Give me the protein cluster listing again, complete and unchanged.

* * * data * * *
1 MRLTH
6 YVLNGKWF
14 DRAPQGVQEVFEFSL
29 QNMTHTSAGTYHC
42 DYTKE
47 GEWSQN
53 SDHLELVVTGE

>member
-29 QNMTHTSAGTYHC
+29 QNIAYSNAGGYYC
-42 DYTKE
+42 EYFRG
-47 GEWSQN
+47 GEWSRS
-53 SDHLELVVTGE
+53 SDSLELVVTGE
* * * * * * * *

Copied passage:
1 MRLTH
6 YVLNGKWF
14 DRAPQGVQEVFEFSL
29 QNMTHTSAGTYHC
42 DYTKE
47 GEWSQN
53 SDHLELVVTGE

>member
-29 QNMTHTSAGTYHC
+29 QNIAYSNAGGYYC
-42 DYTKE
+42 EYFRG
-47 GEWSQN
+47 GEWSRS
-53 SDHLELVVTGE
+53 SDSLELVVTGE